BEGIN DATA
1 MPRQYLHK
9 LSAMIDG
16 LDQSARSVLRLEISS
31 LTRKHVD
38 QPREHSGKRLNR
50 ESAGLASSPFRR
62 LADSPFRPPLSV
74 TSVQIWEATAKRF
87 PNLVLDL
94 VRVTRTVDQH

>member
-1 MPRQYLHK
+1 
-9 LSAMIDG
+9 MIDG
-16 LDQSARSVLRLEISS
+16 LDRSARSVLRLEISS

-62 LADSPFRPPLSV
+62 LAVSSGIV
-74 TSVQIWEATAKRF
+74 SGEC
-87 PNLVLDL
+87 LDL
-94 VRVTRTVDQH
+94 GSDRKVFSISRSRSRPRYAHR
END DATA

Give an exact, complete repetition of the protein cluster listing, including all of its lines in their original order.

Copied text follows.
1 MPRQYLHK
9 LSAMIDG
16 LDQSARSVLRLEISS
31 LTRKHVD
38 QPREHSGKRLNR
50 ESAGLASSPFRR
62 LADSPFRPPLSV
74 TSVQIWEATAKRF
87 PNLVLDL
94 VRVTRTVDQH

>member
-1 MPRQYLHK
+1 
-9 LSAMIDG
+9 MIDG
-16 LDQSARSVLRLEISS
+16 LDRSARSVLRLEISS

-62 LADSPFRPPLSV
+62 LAVSSGIV
-74 TSVQIWEATAKRF
+74 SGEC
-87 PNLVLDL
+87 LDL
-94 VRVTRTVDQH
+94 GSDRKVFSISRSRSRPRYAHR